Future of Tight ends
I think Malleck needs to be on the field as much as possible. He is athletic enough to be a major threat through the air and is developing his blocking to be better and better. He showed both of these last year mainly the miami game when he was feature in the pass game. I think with Edmunds and Harris (fingers crossed) in a power running game will really open up the play action game and Malleck in the middle of the field. McCray will also definitely get a lot of snaps in my opinion. What does everyone else think because the tight end will be cruicial position this year in the power running game and I think that we have the athletes to finally have a season where the tight end can become a key player in the offense. Thoughts?
Yes, we have some talent at tightend. Do not over look Duan Perez-means, He is an every down tightend, who can catch just as good as the receivers, he caught just as many passes for receiving yards as did Malleck and Dunn in the fall and spring practices. He played tightend / receiver and Defensive end in high school. The kid has soft hands and can run routes with the best of them,given the opportunity this kid will shine and probably become one of the best tightends in tech history.
Dakota Jackson will be thrown into the TE mix as well.
What about our FBs? Do they fit what Loeffler is going to want?
we still not pass block stunting dl.
/passes it around
To be fair, most of the film with bad pass blocking breakdowns was against LSU (who isn't your normal front) and Arkansas (which happened after the team basically had mailed it in on Chizik.) It was also a very young group filled with freshmen and sophomores.
I was surprised at how much more zone-blocking Loeffler used at Auburn compared to his Temple tape.
I'm sure at Tech we'll see both zone and man blocking used, but which do you think is going to be the dominate scheme next season?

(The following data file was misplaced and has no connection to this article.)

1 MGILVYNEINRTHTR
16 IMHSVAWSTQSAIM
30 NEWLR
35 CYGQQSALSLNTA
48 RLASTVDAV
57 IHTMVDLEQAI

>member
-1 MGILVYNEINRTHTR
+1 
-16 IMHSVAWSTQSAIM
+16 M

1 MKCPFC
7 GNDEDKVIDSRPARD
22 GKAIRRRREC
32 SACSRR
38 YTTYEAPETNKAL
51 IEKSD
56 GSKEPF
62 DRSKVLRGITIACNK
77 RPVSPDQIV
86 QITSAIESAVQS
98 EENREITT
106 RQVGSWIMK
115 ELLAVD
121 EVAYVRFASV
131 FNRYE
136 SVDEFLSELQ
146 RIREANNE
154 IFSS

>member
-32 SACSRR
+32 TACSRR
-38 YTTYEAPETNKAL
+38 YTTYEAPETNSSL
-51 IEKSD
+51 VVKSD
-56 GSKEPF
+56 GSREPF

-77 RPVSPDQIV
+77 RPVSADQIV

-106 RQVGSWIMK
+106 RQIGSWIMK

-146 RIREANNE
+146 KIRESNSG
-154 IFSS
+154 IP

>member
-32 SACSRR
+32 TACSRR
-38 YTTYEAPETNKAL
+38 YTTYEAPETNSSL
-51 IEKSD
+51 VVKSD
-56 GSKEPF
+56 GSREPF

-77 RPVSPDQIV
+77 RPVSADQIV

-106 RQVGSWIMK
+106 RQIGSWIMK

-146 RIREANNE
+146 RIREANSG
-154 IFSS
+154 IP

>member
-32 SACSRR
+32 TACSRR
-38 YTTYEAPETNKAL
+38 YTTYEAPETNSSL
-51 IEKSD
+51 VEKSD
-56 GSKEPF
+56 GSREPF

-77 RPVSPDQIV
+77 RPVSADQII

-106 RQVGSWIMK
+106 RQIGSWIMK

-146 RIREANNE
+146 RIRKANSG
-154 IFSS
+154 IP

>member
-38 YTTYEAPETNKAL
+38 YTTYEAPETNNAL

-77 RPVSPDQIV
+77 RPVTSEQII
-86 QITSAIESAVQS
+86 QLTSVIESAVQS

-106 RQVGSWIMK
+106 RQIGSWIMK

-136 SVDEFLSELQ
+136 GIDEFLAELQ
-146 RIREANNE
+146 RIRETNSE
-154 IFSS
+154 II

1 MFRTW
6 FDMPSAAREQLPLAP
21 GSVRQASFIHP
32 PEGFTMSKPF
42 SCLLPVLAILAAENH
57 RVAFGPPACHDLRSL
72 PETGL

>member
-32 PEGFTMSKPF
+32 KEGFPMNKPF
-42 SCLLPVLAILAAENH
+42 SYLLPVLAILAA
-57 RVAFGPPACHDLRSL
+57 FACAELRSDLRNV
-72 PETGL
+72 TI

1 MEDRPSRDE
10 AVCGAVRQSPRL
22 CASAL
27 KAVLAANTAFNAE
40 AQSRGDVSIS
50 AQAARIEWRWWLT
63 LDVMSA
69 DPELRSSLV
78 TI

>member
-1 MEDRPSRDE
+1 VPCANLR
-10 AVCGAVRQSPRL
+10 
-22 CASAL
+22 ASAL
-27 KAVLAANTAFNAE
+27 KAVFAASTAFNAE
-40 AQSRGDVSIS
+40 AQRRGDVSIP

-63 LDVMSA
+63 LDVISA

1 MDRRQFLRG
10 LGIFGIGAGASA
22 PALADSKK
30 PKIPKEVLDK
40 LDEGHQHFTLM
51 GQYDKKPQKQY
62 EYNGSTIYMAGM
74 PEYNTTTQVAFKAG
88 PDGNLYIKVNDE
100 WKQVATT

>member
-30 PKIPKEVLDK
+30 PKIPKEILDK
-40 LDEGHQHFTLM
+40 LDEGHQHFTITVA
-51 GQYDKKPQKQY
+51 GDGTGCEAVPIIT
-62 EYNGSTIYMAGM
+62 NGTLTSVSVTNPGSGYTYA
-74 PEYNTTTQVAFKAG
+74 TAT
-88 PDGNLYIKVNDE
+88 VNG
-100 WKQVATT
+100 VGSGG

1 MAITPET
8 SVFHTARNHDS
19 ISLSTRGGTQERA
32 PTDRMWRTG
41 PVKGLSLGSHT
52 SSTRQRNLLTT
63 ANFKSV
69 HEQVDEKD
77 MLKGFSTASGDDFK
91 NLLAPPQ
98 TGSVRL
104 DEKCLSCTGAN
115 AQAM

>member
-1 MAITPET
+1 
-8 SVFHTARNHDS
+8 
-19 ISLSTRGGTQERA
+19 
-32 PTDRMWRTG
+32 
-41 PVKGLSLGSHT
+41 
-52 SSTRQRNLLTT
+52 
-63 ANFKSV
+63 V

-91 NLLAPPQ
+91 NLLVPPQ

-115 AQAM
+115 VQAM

And is it just me, or did the short passing game under Loeffler at both Temple and Auburn seem just as (if not more) safe as Tech's was under Stinespring? Seemed pretty basic and uninspiring from the film, although the Play-action action in the flat was usually open.
Do you think we'll see much improvement in the passing game, or will the focus be to improve rushing while not regress with passing?
The film I watched of Temple was very play action dominated. Short stuff focused on screens and working the tight end. Play action was deep, looking to get big chunks.
I expect them to run the football. If Loeffler can't get VT to a 4-6 yards a pop on most runs, this isn't going to work. They are not going to spread people out and throw 40 tmes a game.
Dual Threat QBs
How will this offensive staff utilize LT's size/unique running ability?
VT typically goes after dual threat QBs, does Loeffler's scheme typically utilize QBs like Vick, Tyrod, etc, or will we start to target and recruit more prototypical QBs?
In my honest opinion, the 2013 season will be an atypical season regarding QB usage. I honestly believe they could use him out of the pistol/shotgun in a similar manner as French described in the original post in place of the H-Back IF LT is given the blocks. As far as future, I think it's necessary to recruit the prototypical QBs. We have no problem recruiting 5 or 6 guys that can run the ball. And while it's nice to have a QB that can figure into that equation, it is doubly important for the QB to have the ability to quickly and accurately hit his target down field. LT is not there right now. I pray and hope that between now and 8/31/13 LT returns to his former self (and even improves) regarding passing accuracy. Even at his former self, a 55% completion rate still doesn't cut it. He (and any future QB recruits) needs to be in the 60-65% or greater range. At that completion percentage, I think most people feel comfortable that using a battering ram running game with the occasional pass play will be successful. (As a side note, not a single QB in ESPN's top 40 had a completion percentage under 63% Regardless of the quality of the WR's, way too many of LT's passes were just off the mark this season. Either high or overthrown. It's necessary to include the play action in the play book or else all the opponent has to do is shut down the run game. That's my 2 cents.